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Friday, 25 November 2016

How could pipe cleaners have the answer?

During a recent half day Procurement Innovation and Creativity clinic via webex, to a group of three people over in Atlanta, someone mentioned they'd attended a workshop where they'd used pipe cleaners to introduce themselves.

As anyone who knows me well will understand it wasn't long before I had 500 multicoloured pipe cleaners on the way to me, with a desire to find a means of using them at the next workshop.

Whilst I love unconventional tools, I will only use them if I think they align with the intention and goals of the workshop, and support the learning outcomes. Which meant I hadn't quite got my head around how I'd use them on the supplier management workshop this week in Warsaw.

However the delegates were keen to understand different ways of resolving problems with suppliers and so I found myself uttering the words "let's try the pipe cleaners". 

I then asked them to use the pipe cleaners to represent the current unsatisfactory situation they wanted some insight on, and then to do one for the best possible outcome. 

One result looked like this:
Which became this:

Or this: 
Became this:

or the bottom structure became the top for both of these examples


I could continue - but assume you get the idea.

I then asked them in turn to describe the difference between the two sculptures - these are the notes I made at the time:

The words used to describe the 2 sculptures certainly seemed to contain the kernel of an idea within them. Ideas that, whilst perhaps not revolutionary, had hidden close to the surface of their owners subconscious only able to be expressed via the sculptures that had been developed.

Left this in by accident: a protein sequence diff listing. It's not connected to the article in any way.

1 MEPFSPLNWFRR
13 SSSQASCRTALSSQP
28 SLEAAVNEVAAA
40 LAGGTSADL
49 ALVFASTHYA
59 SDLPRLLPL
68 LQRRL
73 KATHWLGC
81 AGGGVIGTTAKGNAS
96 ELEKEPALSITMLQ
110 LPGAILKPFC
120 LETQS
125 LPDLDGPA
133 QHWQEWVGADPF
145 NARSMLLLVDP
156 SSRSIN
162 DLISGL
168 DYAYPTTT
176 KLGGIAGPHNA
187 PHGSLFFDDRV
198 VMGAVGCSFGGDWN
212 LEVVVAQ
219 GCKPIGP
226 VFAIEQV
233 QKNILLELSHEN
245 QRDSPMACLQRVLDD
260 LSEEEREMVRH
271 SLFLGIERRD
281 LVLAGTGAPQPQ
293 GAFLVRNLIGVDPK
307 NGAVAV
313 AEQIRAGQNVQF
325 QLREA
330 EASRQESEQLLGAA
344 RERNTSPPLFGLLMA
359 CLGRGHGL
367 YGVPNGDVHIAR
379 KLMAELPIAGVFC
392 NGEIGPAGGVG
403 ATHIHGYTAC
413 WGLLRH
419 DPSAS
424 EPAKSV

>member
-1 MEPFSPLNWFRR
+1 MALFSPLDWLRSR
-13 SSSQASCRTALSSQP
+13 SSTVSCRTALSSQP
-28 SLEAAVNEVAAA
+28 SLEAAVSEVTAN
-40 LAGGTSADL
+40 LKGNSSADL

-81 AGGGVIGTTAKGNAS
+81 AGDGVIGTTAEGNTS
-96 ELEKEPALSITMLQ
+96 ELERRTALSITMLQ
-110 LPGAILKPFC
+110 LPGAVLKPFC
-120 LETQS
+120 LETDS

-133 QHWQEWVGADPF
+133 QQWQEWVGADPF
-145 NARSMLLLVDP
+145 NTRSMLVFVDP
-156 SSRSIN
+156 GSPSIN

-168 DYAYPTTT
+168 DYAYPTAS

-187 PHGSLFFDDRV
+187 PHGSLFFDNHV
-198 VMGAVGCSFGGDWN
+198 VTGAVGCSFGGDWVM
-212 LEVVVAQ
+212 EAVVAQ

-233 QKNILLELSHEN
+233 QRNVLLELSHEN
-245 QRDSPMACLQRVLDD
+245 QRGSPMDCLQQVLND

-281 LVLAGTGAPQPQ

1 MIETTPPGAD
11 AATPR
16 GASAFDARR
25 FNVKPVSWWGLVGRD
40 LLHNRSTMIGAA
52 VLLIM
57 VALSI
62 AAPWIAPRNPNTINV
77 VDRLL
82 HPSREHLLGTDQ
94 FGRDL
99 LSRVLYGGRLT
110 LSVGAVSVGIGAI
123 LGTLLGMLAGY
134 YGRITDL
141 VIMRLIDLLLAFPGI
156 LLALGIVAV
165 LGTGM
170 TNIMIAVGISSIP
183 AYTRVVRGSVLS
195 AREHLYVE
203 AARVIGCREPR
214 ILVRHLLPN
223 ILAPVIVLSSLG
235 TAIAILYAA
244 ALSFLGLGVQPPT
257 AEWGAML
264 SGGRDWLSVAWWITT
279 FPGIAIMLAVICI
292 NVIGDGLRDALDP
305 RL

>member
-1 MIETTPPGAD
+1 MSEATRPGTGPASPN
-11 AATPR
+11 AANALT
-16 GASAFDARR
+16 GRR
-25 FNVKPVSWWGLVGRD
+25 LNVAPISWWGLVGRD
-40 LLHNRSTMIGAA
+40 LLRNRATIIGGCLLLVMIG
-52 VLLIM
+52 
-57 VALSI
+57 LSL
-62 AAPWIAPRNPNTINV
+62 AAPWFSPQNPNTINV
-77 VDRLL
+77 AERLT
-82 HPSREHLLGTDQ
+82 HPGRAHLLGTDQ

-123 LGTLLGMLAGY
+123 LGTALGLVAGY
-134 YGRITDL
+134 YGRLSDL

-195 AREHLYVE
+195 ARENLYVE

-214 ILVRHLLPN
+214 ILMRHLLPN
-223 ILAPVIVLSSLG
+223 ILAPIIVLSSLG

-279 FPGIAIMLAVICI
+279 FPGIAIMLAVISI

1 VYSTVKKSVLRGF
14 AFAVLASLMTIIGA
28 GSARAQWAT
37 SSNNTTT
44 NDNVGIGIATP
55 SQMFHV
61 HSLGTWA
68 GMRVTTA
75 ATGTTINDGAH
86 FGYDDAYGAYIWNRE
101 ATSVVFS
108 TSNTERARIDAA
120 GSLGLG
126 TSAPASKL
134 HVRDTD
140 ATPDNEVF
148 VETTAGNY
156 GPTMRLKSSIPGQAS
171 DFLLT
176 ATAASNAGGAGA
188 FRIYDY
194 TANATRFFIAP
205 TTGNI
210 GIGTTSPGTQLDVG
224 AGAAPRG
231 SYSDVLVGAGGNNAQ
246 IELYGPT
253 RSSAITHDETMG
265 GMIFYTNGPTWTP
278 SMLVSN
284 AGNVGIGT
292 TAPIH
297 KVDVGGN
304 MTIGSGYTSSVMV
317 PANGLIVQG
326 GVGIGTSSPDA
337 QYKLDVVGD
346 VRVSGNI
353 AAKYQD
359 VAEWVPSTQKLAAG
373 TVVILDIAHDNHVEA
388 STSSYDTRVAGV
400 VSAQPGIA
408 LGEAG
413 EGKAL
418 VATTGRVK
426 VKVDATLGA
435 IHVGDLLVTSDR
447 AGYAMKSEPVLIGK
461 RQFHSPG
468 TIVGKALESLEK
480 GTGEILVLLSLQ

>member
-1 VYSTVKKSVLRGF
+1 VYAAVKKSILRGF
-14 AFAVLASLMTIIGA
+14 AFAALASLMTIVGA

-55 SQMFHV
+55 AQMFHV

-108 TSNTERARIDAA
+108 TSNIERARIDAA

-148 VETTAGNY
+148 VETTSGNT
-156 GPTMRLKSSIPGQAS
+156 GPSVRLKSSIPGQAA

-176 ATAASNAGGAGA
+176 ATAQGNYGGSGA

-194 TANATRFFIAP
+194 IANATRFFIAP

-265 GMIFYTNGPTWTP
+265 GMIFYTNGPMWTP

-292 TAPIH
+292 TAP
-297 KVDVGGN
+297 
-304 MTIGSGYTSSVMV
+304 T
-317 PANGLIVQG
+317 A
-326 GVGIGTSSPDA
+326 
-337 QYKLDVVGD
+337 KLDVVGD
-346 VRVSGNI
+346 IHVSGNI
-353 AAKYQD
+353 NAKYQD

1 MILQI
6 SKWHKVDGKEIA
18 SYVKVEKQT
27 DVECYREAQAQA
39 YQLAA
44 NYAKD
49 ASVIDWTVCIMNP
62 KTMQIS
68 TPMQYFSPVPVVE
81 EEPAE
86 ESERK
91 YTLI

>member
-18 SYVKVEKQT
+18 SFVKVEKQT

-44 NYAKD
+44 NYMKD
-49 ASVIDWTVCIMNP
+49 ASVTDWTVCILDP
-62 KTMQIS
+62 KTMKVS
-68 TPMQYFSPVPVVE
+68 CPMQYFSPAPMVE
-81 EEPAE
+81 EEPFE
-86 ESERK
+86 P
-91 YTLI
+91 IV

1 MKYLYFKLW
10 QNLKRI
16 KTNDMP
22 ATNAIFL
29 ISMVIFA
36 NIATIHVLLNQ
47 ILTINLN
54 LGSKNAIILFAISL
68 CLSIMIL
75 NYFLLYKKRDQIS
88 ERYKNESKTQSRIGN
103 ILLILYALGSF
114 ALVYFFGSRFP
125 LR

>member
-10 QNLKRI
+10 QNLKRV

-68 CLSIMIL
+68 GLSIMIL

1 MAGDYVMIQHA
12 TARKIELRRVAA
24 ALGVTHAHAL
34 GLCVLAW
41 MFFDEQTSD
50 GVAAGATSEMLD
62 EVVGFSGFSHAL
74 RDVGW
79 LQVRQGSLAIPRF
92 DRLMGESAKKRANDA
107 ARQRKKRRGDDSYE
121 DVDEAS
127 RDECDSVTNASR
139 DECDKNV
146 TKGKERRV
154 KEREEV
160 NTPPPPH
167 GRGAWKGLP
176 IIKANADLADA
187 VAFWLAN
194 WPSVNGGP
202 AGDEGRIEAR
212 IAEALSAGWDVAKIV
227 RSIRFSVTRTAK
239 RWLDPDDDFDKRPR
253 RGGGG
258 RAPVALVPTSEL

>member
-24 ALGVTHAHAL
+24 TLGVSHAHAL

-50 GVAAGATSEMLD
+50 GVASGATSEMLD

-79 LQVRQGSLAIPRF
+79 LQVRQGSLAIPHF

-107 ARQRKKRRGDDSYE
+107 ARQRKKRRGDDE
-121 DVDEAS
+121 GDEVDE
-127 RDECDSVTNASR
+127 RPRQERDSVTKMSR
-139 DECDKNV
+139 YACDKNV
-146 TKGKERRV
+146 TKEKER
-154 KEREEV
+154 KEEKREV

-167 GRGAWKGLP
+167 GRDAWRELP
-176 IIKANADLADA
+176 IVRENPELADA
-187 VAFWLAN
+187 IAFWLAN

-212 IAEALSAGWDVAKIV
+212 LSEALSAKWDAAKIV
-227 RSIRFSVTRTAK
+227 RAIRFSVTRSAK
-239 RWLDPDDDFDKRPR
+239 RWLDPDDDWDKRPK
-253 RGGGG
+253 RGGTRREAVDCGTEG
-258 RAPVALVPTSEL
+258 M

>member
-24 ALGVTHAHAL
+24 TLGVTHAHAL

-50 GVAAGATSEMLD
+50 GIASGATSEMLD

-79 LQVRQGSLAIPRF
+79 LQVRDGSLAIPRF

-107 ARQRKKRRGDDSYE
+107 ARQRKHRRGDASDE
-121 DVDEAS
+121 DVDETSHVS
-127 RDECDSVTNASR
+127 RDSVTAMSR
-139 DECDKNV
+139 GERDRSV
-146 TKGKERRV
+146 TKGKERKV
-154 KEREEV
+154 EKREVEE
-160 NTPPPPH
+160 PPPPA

We discussed the potential solutions that were emerging as a result. What I then asked the delegates to do was identify actions they could take as a result of the guidance provided by these sculptures - or even sculptures others had developed.

One insight for me was about our ineffective use of the words 'needing to improve communication'.

Unconventional tools certainly have their place when the solution is eluding you, and they can certainly speed up the process to achieving resolution.

If you're struggling with a problem what tool can you use to bring forth the very solution that's thus far hidden from you?

Alison Smith
The Purchasing Coach
Inspiring Change - inside and out 

Some of the other unconventional, yet effective, tools I use in workshops and coaching include: 
Follow hypertext links to previous blogs on the subject highlighted.

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